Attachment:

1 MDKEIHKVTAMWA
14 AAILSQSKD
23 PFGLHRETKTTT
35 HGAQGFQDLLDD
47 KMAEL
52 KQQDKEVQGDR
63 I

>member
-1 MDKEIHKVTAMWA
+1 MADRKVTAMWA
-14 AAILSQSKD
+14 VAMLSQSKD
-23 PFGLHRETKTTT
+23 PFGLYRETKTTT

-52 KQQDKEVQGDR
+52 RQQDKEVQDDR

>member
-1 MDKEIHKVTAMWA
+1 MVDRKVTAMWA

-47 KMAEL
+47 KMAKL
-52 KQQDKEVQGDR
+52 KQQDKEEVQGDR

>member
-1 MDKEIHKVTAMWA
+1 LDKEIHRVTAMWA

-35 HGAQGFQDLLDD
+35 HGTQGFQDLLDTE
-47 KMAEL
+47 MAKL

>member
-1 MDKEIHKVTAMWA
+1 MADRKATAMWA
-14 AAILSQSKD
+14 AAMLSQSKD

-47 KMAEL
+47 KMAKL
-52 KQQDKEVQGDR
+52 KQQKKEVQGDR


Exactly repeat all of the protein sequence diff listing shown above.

1 MDKEIHKVTAMWA
14 AAILSQSKD
23 PFGLHRETKTTT
35 HGAQGFQDLLDD
47 KMAEL
52 KQQDKEVQGDR
63 I

>member
-1 MDKEIHKVTAMWA
+1 MADRKVTAMWA
-14 AAILSQSKD
+14 VAMLSQSKD
-23 PFGLHRETKTTT
+23 PFGLYRETKTTT

-52 KQQDKEVQGDR
+52 RQQDKEVQDDR

>member
-1 MDKEIHKVTAMWA
+1 MVDRKVTAMWA

-47 KMAEL
+47 KMAKL
-52 KQQDKEVQGDR
+52 KQQDKEEVQGDR

>member
-1 MDKEIHKVTAMWA
+1 LDKEIHRVTAMWA

-35 HGAQGFQDLLDD
+35 HGTQGFQDLLDTE
-47 KMAEL
+47 MAKL

>member
-1 MDKEIHKVTAMWA
+1 MADRKATAMWA
-14 AAILSQSKD
+14 AAMLSQSKD

-47 KMAEL
+47 KMAKL
-52 KQQDKEVQGDR
+52 KQQKKEVQGDR